CHARLESTON, W.Va. (WVDN)- Members of the West Virginia House of Delegates met for another Saturday session and in one day, secured the long-term stability and viability of the Public Employees Insurance Agency, passed a balanced budget, approved pay raises for state employees and finalized the largest tax cut in 37 years.
Senate Bill 268, which would stabilize PEIA through a variety of adjustments, passed the House after nearly three hours of discussion by 20 delegates. It returns to the Senate, because it was amended by the House.
“This Legislature has proven over and over that we can make the hard choices to solve the tough problems this state has faced for decades,” said House Deputy Speaker Matt Rohrbach, R-Cabell. “We know these changes to PEIA are not easy, but they are necessary to stabilize the system and keep it viable for the 230,000 West Virginians who rely on it.”
SB268 would require a minimum 110% reimbursement of the Medicare rate for all providers. It would maintain the funding breakdown of 80% for the employer and 20% for the employee. The bill would increase participants’ premium rates, which have remained relatively unchanged for the past 11 years, by roughly 25%. No coverage would change, including for out-of-state services, and no retirees would be affected. Participants’ spouses who have insurance available through their own employers would be required to utilize it or may keep their PEIA coverage by paying the actuarial rate.
The program had a projected $154 million deficit for fiscal year 2024. Under this measure, savings would be achieved through premium offsets, private insurance spousal policies as well as federal and special revenue dollars made available by rerouting state funding. It would require all PEIA Finance Board members to carry the fiduciary responsibility to protect the plan and would require PEIA to conduct an independent actuarial study of the financial solvency of the plan.
Members next approved House Bill 2024, the budget bill. The bill cut the governor’s proposed budget by about $250 million to account for other priorities the House has approved through other bills so far this session.
The House budget adds $800,000 for after-school programs, $77 million in support for families as directed through House Bill 2002 and $842 million to develop the foster care portal as set forth in House Bill 2538.
Additional funds were added in the House budget for the Community and Technical College System and the Learn and Earn program established through House Bill 3417, the newly created Woody Williams State Military Funeral Honor Guard fund and the uniform allowance for members of the National Guard.
The House unanimously approved an amended Senate Bill 423, which would increase the annual salaries of members of the West Virginia State Police and public-school teachers by $2,300 as well as $230 or $115 raises for public school service personnel, based on the hours established in their contracts. The pay raises would become effective July 1.
Members of the House approved House Bill 2526, agreeing with the Senate’s proposals to reduce the personal income tax. HB2526 represents a $754 million cut in taxes — the largest in the state’s history.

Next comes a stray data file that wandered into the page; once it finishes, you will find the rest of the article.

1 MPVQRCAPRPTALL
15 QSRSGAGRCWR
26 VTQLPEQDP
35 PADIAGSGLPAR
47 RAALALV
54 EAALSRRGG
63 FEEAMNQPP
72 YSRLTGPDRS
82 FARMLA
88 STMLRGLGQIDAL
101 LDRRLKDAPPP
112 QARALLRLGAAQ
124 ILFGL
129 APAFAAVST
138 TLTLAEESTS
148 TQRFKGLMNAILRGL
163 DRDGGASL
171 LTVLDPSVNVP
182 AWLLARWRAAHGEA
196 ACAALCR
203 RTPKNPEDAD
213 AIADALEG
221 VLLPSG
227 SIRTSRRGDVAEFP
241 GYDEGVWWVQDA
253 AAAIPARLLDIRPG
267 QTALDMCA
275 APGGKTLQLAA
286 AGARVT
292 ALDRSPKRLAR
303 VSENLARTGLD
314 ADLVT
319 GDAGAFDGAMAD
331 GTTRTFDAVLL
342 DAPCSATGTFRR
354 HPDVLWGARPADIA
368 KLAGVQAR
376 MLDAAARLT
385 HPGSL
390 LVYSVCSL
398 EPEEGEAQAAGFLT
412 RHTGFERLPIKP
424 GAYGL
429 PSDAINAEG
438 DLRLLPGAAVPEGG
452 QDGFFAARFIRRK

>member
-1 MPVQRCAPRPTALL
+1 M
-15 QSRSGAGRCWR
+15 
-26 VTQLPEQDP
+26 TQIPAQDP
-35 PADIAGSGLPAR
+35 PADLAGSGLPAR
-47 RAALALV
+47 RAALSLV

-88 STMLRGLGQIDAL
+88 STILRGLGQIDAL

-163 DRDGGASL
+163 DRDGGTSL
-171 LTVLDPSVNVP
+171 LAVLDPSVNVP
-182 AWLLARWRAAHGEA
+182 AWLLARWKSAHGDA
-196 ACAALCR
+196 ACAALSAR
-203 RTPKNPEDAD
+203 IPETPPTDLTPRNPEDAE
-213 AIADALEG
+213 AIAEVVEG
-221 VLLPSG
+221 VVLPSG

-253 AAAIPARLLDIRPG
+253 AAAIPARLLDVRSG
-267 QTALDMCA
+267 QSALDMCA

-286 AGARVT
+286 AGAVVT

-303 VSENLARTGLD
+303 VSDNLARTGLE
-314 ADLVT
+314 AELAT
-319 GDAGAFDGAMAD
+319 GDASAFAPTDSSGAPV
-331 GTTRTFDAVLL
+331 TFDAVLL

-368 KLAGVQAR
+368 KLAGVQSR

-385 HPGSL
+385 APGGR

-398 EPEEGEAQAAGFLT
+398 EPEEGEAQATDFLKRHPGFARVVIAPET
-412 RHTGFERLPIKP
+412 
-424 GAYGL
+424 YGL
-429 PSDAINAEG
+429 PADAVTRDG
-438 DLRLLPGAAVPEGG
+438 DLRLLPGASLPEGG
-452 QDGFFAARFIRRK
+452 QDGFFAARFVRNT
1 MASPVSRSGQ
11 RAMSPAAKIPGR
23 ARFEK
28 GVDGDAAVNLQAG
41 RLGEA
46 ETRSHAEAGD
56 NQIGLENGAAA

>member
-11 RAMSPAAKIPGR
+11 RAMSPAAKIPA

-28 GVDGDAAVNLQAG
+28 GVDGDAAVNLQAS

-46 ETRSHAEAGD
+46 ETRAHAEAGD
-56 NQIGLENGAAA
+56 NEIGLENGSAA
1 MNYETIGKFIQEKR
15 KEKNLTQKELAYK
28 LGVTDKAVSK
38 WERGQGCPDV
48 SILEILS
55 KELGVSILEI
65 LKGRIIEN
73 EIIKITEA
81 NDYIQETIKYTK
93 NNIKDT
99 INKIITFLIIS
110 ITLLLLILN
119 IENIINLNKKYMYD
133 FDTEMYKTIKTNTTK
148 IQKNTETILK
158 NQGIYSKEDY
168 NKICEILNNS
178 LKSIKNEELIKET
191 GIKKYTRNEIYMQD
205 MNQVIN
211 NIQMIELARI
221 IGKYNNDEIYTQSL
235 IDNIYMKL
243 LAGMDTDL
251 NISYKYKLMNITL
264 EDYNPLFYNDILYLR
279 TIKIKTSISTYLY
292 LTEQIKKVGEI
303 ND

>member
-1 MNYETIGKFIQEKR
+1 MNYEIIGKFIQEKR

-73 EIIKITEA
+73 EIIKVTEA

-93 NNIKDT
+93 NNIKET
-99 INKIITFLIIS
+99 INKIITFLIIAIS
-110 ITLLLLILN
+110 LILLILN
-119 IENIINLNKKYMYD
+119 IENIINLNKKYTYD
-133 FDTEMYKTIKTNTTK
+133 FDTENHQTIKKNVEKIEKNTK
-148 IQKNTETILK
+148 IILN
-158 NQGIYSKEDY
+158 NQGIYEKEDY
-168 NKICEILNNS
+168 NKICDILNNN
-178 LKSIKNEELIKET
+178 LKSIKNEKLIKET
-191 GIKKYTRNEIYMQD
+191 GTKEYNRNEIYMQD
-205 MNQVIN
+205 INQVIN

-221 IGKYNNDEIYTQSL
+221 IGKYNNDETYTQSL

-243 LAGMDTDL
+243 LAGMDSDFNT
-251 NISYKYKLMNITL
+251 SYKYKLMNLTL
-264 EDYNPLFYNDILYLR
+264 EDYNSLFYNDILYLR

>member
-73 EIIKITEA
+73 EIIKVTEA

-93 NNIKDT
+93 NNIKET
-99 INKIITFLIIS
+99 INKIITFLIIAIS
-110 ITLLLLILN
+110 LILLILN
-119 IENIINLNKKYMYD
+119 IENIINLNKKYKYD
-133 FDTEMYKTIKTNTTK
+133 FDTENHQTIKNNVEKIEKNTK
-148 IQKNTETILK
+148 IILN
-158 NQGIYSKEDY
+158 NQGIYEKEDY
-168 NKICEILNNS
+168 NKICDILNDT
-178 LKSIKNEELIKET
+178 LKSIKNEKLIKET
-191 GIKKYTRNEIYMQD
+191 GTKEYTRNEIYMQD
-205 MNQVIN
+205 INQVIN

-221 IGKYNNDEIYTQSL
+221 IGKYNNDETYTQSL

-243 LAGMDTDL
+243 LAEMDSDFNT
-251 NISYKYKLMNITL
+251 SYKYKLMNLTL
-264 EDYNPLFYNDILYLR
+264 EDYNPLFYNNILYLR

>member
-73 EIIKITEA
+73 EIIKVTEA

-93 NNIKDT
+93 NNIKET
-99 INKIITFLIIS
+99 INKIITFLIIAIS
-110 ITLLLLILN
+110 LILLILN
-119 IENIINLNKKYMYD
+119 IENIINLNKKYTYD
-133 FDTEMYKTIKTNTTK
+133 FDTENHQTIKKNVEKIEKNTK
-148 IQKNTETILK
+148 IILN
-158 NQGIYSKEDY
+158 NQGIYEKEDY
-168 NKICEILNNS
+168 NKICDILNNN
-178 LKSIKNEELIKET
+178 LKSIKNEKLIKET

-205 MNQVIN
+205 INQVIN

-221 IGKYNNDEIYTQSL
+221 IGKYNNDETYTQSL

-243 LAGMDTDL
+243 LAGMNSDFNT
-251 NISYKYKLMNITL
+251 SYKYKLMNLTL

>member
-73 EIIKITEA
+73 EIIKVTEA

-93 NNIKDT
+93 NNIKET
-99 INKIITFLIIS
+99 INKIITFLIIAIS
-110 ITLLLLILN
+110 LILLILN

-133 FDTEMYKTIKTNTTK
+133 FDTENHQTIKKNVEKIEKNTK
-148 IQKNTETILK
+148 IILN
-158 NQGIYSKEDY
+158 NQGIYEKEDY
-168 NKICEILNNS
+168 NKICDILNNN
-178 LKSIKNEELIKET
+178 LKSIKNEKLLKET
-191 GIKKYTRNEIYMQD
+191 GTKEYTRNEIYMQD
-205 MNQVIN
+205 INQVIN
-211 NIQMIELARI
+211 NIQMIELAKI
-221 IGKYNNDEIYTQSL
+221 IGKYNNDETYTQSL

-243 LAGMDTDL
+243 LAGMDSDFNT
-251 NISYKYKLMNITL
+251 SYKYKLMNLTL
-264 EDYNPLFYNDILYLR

“I’m glad we were finally able to come to an agreement to provide tax relief,” said House Majority Leader Eric Householder, R-Berkeley. “This tax cut is historic, but more importantly, it puts us on a path toward the total elimination of the personal income tax, which is where we want to be.”
Personal income tax rates would be cut by 21.25% across all six tax brackets, retroactive to Jan. 1, 2023. Personal income tax reductions would be limited to no more than 10% at any given time, but a formula would activate additional tax cuts when surplus allows.
Taxpayers would receive a 100% tax credit on their vehicles when they pay personal property taxes and small businesses would be able to claim a 50% refundable tax credit against personal income taxes or the taxes paid on machinery, equipment and inventory. Disabled military service veterans would receive a refundable tax credit against their personal income taxes for real property taxes paid on their homes. HB2526 now goes to the governor for action.
“We are able to make economic development investments now because we’re in an environment in which we have the budget surpluses to be able to make it happen,” said House Speaker Roger Hanshaw, R-Clay. “Someday that will no longer be the case; some day we will be in an environment in which we will no longer be able to go out and recruit companies to come to West Virginia and do one-time expenditures for that.
“Our insurance obligations are not one-time expenditures; our insurance obligations are ongoing benefits to the working West Virginians who are our public employees; and we have those obligations whether we have budget surpluses or not. What’s important is to have a structurally sound benefit to all of our state workers that we can sustain no matter what the economic environment that we’re in.”
A total of 81 bills have completed legislative action as of March 4, and 54 of those have been House bills. The 60-day, regular legislative session ends at 12 a.m. on March 11.
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